Apprehension over failure has been a great motivator for me and just what I needed to excel at times. Not always, I am sure as it sometimes hinders fluid performance. But it is that very fear of embarrassment that provides the je ne sais quoi that has helped me perform with brilliance when I needed to. My brother who was a professional basketball handicapper would give points to the team who was embarrassed by the other team in their last outing. He won a house using this and other secret plays that worked.

I know what you mean though. There are times when your knees kind of buckle almost. I think the difference is not feeling sorry for yourself and using it to your advantage. Get pissed off enough to help you perform. Refuse to be embarrassed. Maybe this is what you mean by controlling the apprehension.
 

jrhendy

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May 24, 2004
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4,731
IMO lack of confidence is the main culprit. I have dogged it in tournaments and for the cash many times over the years. Sometimes you can overcome it and some times it spirals down until you almost want to quit.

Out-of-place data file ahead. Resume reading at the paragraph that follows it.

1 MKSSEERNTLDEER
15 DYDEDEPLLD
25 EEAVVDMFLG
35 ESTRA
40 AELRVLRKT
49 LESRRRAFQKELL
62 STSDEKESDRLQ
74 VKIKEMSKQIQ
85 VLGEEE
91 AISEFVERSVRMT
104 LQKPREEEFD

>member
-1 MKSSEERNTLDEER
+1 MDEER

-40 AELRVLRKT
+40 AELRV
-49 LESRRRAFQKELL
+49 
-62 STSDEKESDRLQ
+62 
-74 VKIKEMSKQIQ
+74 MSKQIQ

It can be something physical which quickly turns into mental and down you go.

As an older player with minor physical problems, my mechanics get out of kilter. Once I start worrying about my stance, pre shot routine ect.., I am on the road to a bad day playing pool. I seem to lose my aggressiveness, fail to push through the cue ball enough to execute the shot and when you have to concentrate too much and try too hard, it eludes you even more. In my younger days I could often pull out of it, not so much anymore.

One of the best videos I have watched about attitude and pre shot approach and routine is one from Lee Brett 'The secret art of pool'. You can find it on leebrettpool.com and there is a free video that has helped me. When things start going bad for me, I use some of the advice he gives to get back on track.

I have been running pretty good for the last few months, but I know that ole dog is hiding down there somewhere waiting to bite me on the ass and cost me some $$.:D
 

androd

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Dec 10, 2008
Messages
7,252
There was a guy around here Roger Reel, He recently passed away.
He was a pretty fair player, a road partner of St. Louie Louie.

A fellow here (Duke) that played well was giving him 8/5 and the breaks, I asked him how can you give him that spot ? he plays to good for that.
He said " real easy he never makes his game ball"
 

straightback

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Feb 16, 2014
Messages
1,851
IMO lack of confidence is the main culprit. I have dogged it in tournaments and for the cash many times over the years. Sometimes you can overcome it and some times it spirals down until you almost want to quit.

It can be something physical which quickly turns into mental and down you go.